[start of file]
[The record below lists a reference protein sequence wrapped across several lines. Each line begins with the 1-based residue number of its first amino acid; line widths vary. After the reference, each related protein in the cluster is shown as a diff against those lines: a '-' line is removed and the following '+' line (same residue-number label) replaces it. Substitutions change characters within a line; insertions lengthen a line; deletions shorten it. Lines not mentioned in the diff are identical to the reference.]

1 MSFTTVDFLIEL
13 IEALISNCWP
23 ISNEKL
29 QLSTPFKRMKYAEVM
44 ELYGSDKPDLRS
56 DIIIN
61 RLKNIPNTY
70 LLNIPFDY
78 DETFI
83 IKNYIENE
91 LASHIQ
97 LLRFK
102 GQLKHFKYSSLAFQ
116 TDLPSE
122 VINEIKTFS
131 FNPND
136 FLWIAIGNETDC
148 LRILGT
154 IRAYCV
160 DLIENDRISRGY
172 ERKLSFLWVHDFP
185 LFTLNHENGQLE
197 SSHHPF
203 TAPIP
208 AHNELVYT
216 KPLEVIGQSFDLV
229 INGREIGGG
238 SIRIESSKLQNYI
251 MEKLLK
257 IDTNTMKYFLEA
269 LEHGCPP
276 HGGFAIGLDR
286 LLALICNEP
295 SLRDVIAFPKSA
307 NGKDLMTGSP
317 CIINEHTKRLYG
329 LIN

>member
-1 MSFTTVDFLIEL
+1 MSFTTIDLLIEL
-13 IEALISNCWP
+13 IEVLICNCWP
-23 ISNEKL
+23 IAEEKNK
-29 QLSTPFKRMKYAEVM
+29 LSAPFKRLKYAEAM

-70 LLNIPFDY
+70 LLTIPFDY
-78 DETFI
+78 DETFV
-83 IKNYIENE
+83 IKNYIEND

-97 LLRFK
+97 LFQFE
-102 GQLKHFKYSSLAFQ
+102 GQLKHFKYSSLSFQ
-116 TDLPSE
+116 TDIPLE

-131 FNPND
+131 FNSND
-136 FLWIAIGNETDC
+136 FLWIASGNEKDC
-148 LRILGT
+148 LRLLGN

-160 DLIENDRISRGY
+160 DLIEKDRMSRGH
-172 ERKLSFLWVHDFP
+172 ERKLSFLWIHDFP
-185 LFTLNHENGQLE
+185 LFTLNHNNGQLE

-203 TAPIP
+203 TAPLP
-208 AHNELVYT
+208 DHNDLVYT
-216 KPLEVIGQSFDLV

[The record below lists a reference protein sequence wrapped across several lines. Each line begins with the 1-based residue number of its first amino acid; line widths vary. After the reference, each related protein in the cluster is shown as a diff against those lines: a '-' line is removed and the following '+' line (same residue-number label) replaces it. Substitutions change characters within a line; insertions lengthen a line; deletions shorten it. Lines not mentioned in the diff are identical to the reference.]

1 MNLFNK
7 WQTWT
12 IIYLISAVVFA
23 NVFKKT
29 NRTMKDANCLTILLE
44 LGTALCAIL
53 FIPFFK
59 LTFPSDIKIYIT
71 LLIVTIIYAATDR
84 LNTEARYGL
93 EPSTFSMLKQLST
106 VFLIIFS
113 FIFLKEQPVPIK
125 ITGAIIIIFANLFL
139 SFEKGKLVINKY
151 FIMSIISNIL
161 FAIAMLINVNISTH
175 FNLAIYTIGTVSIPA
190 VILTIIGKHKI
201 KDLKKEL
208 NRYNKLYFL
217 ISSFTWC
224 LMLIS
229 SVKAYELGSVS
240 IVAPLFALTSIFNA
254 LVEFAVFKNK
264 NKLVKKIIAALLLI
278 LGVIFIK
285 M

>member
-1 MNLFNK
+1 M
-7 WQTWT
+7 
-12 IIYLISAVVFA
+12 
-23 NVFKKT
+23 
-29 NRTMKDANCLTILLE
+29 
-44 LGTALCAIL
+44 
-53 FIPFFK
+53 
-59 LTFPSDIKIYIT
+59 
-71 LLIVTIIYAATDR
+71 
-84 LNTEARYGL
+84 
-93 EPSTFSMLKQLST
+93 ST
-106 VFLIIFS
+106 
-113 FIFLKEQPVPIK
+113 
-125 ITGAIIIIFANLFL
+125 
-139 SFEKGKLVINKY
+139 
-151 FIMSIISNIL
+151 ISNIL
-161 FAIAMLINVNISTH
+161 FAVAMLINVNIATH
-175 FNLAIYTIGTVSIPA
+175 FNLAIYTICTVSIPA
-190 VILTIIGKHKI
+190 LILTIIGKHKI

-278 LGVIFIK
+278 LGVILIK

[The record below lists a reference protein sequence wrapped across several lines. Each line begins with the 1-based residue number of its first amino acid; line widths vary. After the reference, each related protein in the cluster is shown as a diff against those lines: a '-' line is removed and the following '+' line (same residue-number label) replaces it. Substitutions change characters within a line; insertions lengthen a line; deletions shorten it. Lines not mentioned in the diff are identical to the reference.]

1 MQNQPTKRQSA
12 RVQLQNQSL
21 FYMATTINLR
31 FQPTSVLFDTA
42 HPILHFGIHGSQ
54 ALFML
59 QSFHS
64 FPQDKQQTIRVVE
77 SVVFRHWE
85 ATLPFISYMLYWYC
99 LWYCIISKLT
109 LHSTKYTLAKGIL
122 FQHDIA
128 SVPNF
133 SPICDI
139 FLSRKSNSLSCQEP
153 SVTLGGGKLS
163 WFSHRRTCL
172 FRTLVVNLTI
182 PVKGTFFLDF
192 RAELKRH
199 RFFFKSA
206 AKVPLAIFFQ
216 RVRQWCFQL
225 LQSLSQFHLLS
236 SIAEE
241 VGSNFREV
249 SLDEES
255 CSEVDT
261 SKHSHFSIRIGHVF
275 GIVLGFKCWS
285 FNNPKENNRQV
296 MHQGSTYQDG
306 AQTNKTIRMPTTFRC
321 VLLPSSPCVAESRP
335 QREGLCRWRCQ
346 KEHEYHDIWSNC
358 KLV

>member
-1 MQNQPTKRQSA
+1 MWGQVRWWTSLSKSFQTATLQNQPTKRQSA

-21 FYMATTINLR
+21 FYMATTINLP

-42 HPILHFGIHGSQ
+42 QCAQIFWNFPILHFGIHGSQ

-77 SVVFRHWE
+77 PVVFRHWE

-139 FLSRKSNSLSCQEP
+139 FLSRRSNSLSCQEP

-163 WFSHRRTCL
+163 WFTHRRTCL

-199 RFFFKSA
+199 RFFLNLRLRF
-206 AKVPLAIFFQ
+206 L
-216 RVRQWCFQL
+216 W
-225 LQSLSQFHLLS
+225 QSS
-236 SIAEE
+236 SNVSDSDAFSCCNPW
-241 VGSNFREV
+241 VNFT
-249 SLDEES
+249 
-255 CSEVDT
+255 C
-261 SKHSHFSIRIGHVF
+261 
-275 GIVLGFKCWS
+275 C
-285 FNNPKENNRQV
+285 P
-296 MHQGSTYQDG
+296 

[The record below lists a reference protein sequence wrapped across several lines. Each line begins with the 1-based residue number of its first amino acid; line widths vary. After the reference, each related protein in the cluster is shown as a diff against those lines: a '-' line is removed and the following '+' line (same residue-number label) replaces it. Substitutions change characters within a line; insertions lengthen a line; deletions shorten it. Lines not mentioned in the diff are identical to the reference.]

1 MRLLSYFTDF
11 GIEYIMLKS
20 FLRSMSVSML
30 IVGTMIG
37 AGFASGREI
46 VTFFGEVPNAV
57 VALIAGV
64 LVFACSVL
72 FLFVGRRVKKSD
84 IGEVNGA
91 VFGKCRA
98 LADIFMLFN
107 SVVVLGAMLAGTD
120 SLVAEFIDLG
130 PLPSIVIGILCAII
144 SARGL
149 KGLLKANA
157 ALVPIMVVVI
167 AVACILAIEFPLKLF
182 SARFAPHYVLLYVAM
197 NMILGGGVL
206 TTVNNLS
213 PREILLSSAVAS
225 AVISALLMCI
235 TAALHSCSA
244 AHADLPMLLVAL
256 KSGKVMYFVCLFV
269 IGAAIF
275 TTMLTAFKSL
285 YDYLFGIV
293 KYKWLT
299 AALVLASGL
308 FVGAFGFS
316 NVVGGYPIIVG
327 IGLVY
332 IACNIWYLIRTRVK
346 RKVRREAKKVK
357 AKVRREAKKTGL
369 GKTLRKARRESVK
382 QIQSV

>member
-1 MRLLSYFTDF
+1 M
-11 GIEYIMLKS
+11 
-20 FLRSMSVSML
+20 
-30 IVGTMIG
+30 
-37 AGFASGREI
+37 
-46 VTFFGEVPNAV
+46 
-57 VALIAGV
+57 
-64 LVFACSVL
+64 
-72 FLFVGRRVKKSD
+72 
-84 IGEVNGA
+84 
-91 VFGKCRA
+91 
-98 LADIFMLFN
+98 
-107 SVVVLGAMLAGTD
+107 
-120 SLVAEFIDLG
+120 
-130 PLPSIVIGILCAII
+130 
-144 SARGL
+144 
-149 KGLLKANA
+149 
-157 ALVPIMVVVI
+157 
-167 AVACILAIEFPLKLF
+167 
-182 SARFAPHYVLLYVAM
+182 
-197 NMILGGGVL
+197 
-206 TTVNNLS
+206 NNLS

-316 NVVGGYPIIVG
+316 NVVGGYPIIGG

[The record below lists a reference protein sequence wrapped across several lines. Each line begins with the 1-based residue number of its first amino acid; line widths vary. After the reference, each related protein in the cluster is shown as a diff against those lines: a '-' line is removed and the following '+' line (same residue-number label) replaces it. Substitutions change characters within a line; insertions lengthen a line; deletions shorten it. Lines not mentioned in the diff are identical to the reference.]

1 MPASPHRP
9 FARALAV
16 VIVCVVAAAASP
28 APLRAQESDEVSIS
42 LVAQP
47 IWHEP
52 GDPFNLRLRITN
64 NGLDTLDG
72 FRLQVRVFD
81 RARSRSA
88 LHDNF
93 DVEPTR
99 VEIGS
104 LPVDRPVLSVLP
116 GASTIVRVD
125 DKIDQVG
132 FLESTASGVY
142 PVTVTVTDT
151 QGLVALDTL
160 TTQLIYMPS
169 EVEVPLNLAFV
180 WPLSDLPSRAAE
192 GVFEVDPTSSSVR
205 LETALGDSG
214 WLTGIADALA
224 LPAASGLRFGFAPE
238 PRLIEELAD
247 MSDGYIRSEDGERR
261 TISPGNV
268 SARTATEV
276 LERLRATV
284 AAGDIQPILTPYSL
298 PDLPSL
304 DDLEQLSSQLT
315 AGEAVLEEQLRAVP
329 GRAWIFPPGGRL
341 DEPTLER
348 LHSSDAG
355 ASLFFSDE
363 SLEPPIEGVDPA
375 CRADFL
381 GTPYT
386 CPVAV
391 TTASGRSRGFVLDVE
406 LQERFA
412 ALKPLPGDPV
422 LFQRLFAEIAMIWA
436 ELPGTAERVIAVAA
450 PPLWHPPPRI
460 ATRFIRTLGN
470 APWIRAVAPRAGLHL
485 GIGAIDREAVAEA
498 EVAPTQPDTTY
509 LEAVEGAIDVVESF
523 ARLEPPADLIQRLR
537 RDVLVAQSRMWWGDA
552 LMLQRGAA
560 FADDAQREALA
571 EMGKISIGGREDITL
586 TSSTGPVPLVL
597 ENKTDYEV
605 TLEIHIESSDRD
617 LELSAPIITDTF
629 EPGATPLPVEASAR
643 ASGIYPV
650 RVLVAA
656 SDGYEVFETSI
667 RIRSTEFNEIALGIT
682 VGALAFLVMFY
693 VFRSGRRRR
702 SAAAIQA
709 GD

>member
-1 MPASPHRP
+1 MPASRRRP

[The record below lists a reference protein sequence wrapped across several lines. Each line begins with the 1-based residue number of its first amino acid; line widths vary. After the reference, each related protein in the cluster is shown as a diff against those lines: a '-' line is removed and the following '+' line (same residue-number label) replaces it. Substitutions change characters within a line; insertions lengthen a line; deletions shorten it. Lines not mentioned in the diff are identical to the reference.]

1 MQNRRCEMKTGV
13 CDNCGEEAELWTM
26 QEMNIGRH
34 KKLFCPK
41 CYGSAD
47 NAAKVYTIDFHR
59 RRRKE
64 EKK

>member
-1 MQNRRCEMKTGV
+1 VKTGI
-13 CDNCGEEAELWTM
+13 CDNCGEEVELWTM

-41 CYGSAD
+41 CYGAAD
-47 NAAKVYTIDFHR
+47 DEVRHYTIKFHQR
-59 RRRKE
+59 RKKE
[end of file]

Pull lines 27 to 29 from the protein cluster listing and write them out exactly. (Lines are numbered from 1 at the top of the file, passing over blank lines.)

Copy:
216 KPLEVIGQSFDLV
229 INGREIGGG
238 SIRIESSKLQNYI